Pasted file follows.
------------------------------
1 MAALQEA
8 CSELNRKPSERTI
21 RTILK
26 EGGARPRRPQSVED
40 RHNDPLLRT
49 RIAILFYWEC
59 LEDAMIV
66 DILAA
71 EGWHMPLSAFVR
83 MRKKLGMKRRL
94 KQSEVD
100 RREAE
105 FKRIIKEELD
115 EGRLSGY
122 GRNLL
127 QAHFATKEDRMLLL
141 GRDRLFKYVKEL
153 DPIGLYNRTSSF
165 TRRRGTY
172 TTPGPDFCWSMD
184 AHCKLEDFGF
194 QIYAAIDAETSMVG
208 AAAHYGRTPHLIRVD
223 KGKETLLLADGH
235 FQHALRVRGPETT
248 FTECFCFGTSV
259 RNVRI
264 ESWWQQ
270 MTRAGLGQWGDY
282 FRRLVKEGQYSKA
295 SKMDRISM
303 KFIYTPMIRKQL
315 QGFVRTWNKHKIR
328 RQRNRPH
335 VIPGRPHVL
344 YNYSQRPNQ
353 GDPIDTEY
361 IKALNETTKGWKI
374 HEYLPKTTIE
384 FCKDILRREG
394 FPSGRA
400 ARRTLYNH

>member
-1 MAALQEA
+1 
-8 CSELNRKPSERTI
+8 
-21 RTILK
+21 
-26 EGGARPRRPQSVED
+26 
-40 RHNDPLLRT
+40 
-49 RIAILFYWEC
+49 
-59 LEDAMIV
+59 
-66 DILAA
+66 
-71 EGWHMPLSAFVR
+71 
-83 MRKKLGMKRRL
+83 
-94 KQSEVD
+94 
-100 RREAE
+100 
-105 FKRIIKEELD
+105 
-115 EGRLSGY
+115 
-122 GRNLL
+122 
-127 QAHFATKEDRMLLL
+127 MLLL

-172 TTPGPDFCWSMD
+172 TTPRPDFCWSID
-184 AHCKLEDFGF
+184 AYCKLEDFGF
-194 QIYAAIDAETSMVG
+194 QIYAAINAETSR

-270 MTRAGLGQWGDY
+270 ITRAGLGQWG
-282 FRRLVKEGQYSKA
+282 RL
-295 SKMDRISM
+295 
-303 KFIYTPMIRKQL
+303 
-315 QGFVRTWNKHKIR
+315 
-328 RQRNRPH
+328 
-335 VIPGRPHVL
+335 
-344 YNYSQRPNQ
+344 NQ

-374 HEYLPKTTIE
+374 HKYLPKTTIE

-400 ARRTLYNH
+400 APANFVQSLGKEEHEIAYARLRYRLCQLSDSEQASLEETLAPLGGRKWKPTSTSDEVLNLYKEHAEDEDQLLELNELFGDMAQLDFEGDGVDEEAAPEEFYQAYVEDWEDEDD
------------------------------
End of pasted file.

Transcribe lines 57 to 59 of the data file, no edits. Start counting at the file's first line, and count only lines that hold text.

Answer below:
+59 
-66 DILAA
+66 